Since declaring his candidacy for the presidential office, Donald Trump has made China a cornerstone of his argument that the American government has betrayed the American working class by selling out industrial jobs to developing countries with cheap labor and weak or non-existing welfare systems. In particular, Trump has accused China of being the main culprit of the decline of America’s once prosperous rust belt region. Trump argument rests on three pillars: 1) currency manipulation to keep its export cheap, 2) unfair state subsidies, and 3) theft of intellectual property. As Trump stated in his speech on 15 September 2016 at the New York Economic Club: “Predatory trade practices, product dumping, currency manipulation and intellectual property theft have taken millions of jobs and trillions in wealth from our country.“
Therefore, it is not surprising, that his election program includes some important policy measures directed at the Middle Kingdom. Thus, his 7 Step Plan to “Make America Great Again” includes the following China-related points:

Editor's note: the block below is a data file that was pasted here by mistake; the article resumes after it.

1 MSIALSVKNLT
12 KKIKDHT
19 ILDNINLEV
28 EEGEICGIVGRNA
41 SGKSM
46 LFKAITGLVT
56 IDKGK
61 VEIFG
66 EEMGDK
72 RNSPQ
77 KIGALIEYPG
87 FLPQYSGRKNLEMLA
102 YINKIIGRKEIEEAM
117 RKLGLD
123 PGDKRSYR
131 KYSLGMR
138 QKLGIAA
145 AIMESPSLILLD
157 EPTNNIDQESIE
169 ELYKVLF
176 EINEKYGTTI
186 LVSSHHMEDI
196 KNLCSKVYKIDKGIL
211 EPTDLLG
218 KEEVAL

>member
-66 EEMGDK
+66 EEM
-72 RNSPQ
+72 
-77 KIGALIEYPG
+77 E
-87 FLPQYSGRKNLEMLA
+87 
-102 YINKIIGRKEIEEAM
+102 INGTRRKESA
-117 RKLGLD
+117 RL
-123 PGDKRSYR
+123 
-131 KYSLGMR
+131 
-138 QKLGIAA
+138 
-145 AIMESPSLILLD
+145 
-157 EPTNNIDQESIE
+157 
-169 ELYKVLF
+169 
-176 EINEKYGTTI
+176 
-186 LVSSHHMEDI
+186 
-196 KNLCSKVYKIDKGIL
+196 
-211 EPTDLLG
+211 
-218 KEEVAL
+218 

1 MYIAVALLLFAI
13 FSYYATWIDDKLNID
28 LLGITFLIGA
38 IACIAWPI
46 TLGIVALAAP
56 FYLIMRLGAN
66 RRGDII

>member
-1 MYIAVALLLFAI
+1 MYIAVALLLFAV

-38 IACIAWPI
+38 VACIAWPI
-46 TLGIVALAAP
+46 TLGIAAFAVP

- label China as a currency manipulator
- bring trade cases against China, both in the U.S. and at the WTO
- use presidential power to prevent China from stealing American trade secrets
Therefore, under Trump’s presidency, we should therefore expect a souring trade relationship between China and the U.S. affecting both in- and outbound investment for American businesses. Although the principal tool might be punitive tariffs on American goods, other consequences might include a tightening of regulations for foreign companies operating in China in general.
Ironically, another point of his program might actually benefit China. Trump’s promise to withdraw from the Trans-Pacific Partnership will probably strengthen China’s own proposal for a trade agreement in the Asia-Pacific Region, the Free Trade Area of the Asia Pacific (FTAAP), thus improving the access to China’s market for South-East Asian nations. Equally, trade with European, Central Asian or African countries might not be affected in the same way, given that China’s “One Road One Belt” initiative will continue to play an important role in China’s foreign policy.
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Richard Hoffmann is a partner at ECOVIS Beijing China. Richard obtained an honors degree in law and worked in Germany, the United States, and China for various prestigious law firms prior to joining ECOVIS. In addition to being a member of the board of ECOVIS International, he is Supervisor for the China business of a respected German company and shares his extensive knowledge to students by teaching commercial law in China at SRH Hochschule Heidelberg. He has published more than fifty articles in international magazines, frequently speaks at high profile events in China and abroad and is often invited as a legal expert by international TV stations. Contact: firstname.lastname@example.org
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